Netlify uses webhooks to detect a git push to the website GitLab repo, and then builds the site. Netlify has a CDN and DDoS protection built-in. Even if the other features aren’t needed, a key feature is the ability to have the website code in a private repo with unlimited public website deployments and traffic.

Build minute limits (such as on GitLab and Netlify) can legimately be worked around by building the site locally on your laptop and pushing the publish-ready HTML.

Transfer site to Netlify

Note: This process may take down your site for a day or two if things go wrong. Even under normal conditions, all site visitors may need to allow an HTTPS exception due to SSL certificate error since Netlify requires all DNS servers to update before generating the domain certificate.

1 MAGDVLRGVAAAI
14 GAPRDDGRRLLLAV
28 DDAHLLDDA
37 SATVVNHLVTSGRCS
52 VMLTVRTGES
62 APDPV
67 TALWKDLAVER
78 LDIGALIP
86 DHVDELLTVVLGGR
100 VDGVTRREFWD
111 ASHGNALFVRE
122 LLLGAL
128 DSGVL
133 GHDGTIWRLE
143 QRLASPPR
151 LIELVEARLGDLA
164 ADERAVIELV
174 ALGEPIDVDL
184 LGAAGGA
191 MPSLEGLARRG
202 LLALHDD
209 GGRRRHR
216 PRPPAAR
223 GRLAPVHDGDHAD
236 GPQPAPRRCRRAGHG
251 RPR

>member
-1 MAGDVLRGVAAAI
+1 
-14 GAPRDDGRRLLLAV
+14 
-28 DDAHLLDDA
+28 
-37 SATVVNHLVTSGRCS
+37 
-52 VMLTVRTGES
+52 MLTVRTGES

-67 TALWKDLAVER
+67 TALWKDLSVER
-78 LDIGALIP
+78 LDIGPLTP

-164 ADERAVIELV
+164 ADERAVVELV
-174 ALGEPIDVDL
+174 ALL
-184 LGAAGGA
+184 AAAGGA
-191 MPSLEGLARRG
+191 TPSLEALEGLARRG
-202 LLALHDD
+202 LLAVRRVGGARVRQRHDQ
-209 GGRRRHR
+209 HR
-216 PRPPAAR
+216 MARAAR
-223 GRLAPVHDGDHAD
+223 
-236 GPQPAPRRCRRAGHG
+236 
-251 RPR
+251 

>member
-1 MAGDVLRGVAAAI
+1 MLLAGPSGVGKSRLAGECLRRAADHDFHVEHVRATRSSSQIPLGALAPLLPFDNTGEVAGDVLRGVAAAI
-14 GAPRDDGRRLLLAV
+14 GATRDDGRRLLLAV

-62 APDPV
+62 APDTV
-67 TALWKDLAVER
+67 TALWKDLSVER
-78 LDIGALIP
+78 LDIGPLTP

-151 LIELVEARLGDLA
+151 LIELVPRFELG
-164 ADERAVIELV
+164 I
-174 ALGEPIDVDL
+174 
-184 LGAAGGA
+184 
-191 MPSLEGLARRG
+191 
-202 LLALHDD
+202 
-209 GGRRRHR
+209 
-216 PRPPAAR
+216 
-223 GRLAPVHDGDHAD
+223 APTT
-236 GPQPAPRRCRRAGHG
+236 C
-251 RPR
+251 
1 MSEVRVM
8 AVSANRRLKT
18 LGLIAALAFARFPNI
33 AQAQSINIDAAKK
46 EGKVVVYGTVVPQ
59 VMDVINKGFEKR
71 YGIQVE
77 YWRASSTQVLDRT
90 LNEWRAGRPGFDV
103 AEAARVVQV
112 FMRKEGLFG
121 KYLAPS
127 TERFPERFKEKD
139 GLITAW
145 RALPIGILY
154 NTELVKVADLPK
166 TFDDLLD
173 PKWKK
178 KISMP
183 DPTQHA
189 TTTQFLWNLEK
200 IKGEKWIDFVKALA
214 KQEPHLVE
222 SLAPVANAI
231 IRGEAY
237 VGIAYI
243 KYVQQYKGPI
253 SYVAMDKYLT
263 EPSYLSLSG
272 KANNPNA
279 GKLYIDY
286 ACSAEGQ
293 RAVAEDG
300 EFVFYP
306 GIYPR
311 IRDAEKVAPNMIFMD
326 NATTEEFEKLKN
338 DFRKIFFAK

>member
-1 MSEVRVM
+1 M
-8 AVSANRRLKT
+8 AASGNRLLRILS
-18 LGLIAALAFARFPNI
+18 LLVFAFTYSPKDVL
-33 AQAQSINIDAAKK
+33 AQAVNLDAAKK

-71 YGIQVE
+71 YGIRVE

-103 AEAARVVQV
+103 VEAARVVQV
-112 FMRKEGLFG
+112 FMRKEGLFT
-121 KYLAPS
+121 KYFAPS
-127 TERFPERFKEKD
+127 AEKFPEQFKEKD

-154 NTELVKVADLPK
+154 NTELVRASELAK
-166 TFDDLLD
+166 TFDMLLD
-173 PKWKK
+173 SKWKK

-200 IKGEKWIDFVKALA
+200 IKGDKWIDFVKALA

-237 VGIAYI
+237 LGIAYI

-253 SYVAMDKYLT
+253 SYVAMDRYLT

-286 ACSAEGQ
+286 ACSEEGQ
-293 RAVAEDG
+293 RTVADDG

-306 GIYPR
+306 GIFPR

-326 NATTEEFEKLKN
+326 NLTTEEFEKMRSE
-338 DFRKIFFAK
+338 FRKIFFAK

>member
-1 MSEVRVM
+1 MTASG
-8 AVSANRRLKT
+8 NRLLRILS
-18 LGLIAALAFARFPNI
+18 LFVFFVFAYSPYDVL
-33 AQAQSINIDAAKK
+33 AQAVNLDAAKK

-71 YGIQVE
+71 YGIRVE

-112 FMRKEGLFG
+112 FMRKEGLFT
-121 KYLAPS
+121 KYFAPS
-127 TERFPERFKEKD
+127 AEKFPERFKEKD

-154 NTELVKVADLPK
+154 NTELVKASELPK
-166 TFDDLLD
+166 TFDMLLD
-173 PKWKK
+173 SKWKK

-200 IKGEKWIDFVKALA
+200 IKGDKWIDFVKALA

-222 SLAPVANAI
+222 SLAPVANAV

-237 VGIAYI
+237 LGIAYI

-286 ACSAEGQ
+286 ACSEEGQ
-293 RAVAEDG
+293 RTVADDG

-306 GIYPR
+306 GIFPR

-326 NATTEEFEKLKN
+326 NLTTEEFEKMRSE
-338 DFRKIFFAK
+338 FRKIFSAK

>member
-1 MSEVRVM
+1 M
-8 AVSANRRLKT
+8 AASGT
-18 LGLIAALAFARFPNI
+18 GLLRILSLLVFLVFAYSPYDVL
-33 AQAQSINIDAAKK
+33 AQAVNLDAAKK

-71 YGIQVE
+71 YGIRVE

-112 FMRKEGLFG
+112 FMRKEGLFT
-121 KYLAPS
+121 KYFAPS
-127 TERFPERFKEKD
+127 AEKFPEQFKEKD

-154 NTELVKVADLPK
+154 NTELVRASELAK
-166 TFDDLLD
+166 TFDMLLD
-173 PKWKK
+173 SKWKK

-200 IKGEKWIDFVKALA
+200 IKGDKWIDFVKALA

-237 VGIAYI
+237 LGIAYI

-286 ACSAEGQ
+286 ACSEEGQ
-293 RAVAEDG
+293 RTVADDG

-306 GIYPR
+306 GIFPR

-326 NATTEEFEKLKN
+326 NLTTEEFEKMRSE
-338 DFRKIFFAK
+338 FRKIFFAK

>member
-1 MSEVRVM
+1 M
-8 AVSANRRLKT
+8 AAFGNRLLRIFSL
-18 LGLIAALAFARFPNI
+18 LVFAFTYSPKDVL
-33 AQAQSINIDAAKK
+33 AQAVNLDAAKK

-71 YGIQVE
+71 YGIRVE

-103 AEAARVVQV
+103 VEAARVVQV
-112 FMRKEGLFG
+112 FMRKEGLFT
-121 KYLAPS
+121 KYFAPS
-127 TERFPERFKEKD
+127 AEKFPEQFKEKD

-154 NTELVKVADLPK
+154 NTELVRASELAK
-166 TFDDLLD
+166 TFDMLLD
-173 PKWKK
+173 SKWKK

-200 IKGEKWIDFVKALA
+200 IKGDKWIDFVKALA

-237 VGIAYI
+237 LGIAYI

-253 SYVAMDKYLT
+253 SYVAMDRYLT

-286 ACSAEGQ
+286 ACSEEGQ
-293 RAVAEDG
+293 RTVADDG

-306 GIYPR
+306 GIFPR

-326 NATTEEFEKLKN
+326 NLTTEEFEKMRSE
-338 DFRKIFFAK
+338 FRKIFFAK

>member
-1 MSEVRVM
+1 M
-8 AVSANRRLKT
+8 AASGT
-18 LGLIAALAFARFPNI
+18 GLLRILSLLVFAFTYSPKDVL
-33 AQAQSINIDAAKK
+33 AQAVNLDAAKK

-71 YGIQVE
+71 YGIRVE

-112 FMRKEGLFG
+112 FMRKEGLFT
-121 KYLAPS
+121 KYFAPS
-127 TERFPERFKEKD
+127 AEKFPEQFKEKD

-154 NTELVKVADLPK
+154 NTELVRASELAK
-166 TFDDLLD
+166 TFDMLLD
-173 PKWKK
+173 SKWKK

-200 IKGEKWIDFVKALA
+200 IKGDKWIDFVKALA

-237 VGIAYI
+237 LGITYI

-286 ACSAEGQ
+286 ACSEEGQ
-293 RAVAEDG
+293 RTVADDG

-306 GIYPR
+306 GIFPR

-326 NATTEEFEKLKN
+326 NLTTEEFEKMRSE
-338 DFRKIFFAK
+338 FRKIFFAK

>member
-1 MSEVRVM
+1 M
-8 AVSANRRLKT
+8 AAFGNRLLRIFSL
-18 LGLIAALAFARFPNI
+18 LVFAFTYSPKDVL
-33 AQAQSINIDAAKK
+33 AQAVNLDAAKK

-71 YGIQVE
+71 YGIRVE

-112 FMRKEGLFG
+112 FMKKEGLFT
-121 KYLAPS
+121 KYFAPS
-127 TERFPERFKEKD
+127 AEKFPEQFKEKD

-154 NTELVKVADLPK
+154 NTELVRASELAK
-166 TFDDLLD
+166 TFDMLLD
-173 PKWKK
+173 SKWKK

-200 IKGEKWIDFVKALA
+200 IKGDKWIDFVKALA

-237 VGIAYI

1. if not already on GitLab, copy your website repo to GitLab (any name repo is fine).
  2. disable Auto DevOps and ensure no file named .gitlab-ci.yml exists.
  3. Login to Netlify using Gitlab, which will ask for your website repo.
  4. pick a custom Netlify subdomain like mycompany.netlify.com. Ensure this site is totally working before proceeding.
  5. Set Cloudflare or whatever your DNS provider is to point CNAME or A to mycompany.netlify.com (THIS IS THE PART THAT CAN TAKE YOUR MAIN WEBSITE DOWN!)
  6. Under Netlify Domain Management → HTTPS → Verify DNS config, ensure the verification completes. Until the DNS change propagates worldwide, your main HTTPS domain visitors are getting SSL verification errors. They can use http://mycompany.com instead of https://mycompany.com temporarily. Do this at a low traffic time range! If you were using Cloudflare CDN, the old records may point to DigitalOcean while the new records point to *.netlify.com.